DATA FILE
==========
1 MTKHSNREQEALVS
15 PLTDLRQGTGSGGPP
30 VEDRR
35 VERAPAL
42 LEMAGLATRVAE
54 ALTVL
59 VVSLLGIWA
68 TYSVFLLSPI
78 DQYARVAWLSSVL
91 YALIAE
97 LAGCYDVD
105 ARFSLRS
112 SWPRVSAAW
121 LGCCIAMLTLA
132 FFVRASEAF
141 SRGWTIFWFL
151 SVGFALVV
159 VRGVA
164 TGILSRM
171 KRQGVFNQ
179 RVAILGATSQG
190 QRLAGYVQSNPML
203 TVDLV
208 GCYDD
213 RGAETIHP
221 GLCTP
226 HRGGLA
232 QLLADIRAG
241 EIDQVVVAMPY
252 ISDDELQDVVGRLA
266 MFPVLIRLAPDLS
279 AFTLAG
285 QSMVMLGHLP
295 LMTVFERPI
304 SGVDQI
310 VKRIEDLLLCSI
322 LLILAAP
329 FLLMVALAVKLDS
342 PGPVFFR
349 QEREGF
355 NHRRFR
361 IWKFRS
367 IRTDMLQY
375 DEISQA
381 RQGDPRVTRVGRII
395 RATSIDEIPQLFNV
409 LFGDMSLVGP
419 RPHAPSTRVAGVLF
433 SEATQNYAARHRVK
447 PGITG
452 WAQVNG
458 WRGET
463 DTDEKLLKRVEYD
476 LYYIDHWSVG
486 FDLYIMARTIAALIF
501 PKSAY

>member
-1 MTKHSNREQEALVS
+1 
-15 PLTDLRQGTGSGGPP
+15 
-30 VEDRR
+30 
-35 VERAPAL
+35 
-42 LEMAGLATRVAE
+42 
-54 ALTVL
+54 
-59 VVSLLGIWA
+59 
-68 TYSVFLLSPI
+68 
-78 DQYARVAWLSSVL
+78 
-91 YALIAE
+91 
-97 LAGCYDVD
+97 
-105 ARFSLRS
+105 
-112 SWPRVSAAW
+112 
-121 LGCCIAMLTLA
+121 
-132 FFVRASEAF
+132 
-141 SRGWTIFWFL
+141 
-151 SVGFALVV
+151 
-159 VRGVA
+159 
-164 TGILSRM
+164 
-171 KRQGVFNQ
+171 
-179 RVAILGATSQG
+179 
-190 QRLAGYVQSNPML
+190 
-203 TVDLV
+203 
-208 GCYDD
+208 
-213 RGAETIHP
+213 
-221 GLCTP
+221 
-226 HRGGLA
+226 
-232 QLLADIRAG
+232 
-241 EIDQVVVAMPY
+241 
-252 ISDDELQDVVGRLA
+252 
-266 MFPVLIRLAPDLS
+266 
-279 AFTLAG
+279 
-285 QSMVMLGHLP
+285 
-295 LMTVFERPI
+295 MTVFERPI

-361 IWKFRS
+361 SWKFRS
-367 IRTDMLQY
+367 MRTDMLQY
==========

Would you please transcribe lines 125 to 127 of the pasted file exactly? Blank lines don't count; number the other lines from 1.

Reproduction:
+295 MTVFERPI

-361 IWKFRS
+361 SWKFRS